In “Divorced From the Land” we learn that women were considered a big part of the Native culture. They were then stripped of their responsibilities and the men were now given some of those responsibilities. As we know, the land is a big part of Native American culture. The land is a part of the Native people and what the white man wanted was to divorce them of it, which takes them away from it and makes them leave behind a part of them.
For the section on “In the Trenches of Academia,” there are so many good points. To start it off there is the quote about identity. For women writers, they are forced to choose between different identities from being a woman writer or a writer of color. Why not just a writer? Why the title? These are some of the difficulties women in general face, now add in being a Native American just makes things more difficult. They have to face this balance of being happy for what their ancestors have done and also face the aggravation of what has been taught in the classroom for years about Indians. That can’t be easy. In order to write the wrongs of the past you have to basically come up with a completely new curriculum, not an easy task. It’s important for them to remain “fearless” regardless of lack of support and to continue on to stand up for what is right.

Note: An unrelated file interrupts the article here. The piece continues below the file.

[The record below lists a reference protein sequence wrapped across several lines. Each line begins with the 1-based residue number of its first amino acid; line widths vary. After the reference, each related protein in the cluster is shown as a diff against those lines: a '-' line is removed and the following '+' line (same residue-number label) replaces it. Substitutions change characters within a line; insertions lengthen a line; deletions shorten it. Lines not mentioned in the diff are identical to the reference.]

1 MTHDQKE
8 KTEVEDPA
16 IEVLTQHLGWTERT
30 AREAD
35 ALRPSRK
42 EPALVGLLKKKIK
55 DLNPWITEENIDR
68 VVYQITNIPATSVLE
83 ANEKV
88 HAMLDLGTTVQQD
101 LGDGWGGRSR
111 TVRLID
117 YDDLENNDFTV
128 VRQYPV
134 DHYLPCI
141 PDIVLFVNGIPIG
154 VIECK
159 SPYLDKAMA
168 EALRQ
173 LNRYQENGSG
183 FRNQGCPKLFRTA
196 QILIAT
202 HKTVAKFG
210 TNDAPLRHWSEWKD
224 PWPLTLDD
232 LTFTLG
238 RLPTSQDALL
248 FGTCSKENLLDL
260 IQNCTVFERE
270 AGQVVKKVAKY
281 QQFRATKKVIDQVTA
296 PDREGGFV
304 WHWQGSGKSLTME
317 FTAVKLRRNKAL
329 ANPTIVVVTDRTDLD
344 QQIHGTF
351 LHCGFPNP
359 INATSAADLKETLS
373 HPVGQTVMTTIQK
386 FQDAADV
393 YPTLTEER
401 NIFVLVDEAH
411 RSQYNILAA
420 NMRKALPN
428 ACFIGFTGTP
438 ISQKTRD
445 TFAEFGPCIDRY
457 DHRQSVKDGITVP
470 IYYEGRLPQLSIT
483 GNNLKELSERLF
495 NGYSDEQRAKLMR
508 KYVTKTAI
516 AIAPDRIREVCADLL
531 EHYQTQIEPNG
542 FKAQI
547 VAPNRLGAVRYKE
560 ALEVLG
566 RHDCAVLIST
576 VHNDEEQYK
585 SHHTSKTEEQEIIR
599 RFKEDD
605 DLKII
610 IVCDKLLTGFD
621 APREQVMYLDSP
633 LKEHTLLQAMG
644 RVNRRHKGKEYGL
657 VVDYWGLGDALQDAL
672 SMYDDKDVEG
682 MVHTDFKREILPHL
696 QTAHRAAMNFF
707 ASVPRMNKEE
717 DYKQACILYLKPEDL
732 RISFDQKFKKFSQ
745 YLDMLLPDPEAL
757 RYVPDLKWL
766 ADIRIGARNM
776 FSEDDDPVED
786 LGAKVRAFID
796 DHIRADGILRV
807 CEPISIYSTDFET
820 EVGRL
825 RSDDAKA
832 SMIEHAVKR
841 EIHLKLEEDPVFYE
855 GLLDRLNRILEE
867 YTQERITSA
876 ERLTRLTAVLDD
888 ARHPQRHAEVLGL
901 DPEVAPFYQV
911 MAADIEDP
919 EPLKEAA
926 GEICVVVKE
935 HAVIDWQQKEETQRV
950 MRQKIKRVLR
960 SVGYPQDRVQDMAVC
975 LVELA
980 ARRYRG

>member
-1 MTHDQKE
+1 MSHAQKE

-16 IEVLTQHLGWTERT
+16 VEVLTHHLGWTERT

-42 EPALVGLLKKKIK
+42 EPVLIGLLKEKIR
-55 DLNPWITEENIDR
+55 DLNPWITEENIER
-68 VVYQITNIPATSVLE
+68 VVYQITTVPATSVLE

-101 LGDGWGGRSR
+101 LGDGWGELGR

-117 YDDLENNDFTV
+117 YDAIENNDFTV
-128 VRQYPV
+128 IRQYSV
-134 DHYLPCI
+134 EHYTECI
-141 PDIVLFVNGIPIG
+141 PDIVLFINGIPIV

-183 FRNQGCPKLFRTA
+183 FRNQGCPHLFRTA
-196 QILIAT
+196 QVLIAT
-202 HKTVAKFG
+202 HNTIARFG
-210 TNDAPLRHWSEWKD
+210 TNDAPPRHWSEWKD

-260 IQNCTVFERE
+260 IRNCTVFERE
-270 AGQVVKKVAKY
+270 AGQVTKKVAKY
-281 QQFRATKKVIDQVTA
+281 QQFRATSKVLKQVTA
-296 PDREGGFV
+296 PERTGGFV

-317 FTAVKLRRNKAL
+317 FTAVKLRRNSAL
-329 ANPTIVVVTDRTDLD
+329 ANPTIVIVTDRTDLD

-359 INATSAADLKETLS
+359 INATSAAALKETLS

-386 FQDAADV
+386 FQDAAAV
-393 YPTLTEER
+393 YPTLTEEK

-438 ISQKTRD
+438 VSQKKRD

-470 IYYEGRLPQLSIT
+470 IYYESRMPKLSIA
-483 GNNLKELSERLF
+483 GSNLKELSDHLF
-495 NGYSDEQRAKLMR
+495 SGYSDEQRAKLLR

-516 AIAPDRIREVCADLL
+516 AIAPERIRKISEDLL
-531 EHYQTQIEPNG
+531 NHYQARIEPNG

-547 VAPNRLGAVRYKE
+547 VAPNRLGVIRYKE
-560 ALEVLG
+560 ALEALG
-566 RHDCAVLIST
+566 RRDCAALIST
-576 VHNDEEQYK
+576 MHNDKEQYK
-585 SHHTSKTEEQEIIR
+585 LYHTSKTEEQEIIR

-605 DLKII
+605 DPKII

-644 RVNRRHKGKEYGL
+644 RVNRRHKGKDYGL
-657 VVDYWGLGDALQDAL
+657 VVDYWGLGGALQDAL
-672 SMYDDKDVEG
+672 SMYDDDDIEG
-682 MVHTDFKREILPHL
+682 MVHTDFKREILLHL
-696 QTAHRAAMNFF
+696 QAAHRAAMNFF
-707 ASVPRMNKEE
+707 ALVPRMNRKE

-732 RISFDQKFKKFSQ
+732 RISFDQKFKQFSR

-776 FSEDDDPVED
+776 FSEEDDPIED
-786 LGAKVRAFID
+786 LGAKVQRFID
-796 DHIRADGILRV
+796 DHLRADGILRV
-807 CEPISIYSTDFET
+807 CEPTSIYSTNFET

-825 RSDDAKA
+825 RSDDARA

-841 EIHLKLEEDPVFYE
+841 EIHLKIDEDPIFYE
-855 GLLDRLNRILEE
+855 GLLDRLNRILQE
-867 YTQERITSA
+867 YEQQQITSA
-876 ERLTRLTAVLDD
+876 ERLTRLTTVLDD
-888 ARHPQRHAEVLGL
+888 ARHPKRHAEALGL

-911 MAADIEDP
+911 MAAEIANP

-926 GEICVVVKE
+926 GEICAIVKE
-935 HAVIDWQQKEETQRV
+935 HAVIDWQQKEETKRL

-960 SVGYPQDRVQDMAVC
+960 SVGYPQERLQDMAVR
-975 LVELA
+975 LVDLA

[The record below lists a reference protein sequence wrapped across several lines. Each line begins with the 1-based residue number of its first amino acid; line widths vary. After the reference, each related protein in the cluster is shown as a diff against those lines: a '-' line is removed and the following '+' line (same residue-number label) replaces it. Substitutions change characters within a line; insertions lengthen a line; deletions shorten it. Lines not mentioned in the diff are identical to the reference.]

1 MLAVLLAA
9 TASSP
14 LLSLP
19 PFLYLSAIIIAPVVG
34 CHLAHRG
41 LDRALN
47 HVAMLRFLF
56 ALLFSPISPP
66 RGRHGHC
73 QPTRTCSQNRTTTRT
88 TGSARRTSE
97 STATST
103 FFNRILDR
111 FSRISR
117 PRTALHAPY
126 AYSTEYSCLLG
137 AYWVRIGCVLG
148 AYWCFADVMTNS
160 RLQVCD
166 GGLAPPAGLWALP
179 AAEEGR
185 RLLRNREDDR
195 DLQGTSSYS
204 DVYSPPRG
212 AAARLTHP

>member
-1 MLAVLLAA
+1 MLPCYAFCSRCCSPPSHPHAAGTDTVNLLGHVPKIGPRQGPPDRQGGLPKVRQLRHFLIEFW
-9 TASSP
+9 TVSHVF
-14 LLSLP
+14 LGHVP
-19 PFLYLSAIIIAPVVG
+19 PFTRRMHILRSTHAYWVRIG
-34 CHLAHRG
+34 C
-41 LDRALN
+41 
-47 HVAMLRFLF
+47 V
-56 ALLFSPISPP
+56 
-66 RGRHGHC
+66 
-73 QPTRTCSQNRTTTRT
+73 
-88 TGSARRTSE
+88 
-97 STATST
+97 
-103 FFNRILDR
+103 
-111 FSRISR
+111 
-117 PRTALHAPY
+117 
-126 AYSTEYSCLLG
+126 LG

The section on “Dancing and Powwows as Empowerment” in the Mihesuah article was very interesting to me. It says, “For many
Natives dancing is not just an expression of identity, it is also a form of worship, healing, and celebration” (154). They also use it as a means to “socialize and celebrate community” (154). I’m personally a huge fan of dancing. I really like this idea because it reminds me of the importance that dancing plays in my life. As a celebration, we see a lot of dancing take place at weddings. Everyone is dancing to celebrate the bride and groom becoming one through marriage. Coming from a Portuguese family, dancing is also used as a way to express the culture and heritage. There is traditional clothes and dances, some of which I know and still do today mostly at weddings of Portuguese couples. The idea of using dance as a means to socialize also reminds me of country line dancing. I go country line dancing and it’s a great way to get to know people and it’s a lot of fun. You see a lot of the same faces that attend on Thursday nights and everyone is there to have fun whether you know people or not.